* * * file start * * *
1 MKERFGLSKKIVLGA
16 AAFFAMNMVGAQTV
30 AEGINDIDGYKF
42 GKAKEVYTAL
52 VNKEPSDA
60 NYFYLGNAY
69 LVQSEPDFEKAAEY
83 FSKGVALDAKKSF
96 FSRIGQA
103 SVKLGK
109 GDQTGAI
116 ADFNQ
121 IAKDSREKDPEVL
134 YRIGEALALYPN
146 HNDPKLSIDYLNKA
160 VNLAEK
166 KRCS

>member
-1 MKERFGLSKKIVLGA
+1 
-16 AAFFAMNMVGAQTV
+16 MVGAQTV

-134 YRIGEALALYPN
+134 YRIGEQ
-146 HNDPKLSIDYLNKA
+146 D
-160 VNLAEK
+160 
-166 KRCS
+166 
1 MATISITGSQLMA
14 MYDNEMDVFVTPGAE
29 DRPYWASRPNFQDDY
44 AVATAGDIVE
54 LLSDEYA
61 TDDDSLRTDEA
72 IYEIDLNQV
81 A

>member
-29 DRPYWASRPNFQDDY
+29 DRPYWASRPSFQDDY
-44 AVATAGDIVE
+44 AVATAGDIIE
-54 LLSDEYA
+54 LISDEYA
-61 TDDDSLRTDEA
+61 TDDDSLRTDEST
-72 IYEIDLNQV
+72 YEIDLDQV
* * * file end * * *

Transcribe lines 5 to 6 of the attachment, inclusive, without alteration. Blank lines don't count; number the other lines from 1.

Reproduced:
52 VNKEPSDA
60 NYFYLGNAY